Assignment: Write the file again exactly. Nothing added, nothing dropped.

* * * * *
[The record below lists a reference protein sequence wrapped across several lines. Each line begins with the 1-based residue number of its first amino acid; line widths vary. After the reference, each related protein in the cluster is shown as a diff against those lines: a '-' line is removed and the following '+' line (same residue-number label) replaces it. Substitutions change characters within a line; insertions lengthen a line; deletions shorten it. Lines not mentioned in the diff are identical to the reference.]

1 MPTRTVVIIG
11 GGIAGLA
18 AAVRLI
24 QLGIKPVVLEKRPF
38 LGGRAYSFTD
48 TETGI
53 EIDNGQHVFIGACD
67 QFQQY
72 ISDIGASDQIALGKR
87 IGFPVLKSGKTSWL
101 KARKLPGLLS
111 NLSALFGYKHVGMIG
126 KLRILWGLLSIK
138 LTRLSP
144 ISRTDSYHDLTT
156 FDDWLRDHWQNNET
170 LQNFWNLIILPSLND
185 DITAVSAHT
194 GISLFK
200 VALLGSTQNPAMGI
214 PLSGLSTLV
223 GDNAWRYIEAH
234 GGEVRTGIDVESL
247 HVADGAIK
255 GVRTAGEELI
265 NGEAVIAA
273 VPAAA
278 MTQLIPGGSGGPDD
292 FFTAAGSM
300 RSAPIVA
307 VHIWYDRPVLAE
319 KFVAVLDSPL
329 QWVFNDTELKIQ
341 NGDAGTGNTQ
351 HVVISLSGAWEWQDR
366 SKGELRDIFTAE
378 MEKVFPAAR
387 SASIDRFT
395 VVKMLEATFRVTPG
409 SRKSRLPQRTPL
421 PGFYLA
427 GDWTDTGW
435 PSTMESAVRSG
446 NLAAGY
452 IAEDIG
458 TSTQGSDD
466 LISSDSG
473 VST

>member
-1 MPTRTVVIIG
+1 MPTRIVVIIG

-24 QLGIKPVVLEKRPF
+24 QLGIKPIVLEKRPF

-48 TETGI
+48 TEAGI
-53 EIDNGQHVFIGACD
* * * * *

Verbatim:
[The record below lists a reference protein sequence wrapped across several lines. Each line begins with the 1-based residue number of its first amino acid; line widths vary. After the reference, each related protein in the cluster is shown as a diff against those lines: a '-' line is removed and the following '+' line (same residue-number label) replaces it. Substitutions change characters within a line; insertions lengthen a line; deletions shorten it. Lines not mentioned in the diff are identical to the reference.]

1 MPTRTVVIIG
11 GGIAGLA
18 AAVRLI
24 QLGIKPVVLEKRPF
38 LGGRAYSFTD
48 TETGI
53 EIDNGQHVFIGACD
67 QFQQY
72 ISDIGASDQIALGKR
87 IGFPVLKSGKTSWL
101 KARKLPGLLS
111 NLSALFGYKHVGMIG
126 KLRILWGLLSIK
138 LTRLSP
144 ISRTDSYHDLTT
156 FDDWLRDHWQNNET
170 LQNFWNLIILPSLND
185 DITAVSAHT
194 GISLFK
200 VALLGSTQNPAMGI
214 PLSGLSTLV
223 GDNAWRYIEAH
234 GGEVRTGIDVESL
247 HVADGAIK
255 GVRTAGEELI
265 NGEAVIAA
273 VPAAA
278 MTQLIPGGSGGPDD
292 FFTAAGSM
300 RSAPIVA
307 VHIWYDRPVLAE
319 KFVAVLDSPL
329 QWVFNDTELKIQ
341 NGDAGTGNTQ
351 HVVISLSGAWEWQDR
366 SKGELRDIFTAE
378 MEKVFPAAR
387 SASIDRFT
395 VVKMLEATFRVTPG
409 SRKSRLPQRTPL
421 PGFYLA
427 GDWTDTGW
435 PSTMESAVRSG
446 NLAAGY
452 IAEDIG
458 TSTQGSDD
466 LISSDSG
473 VST

>member
-1 MPTRTVVIIG
+1 MPTRIVVIIG

-24 QLGIKPVVLEKRPF
+24 QLGIKPIVLEKRPF

-48 TETGI
+48 TEAGI
-53 EIDNGQHVFIGACD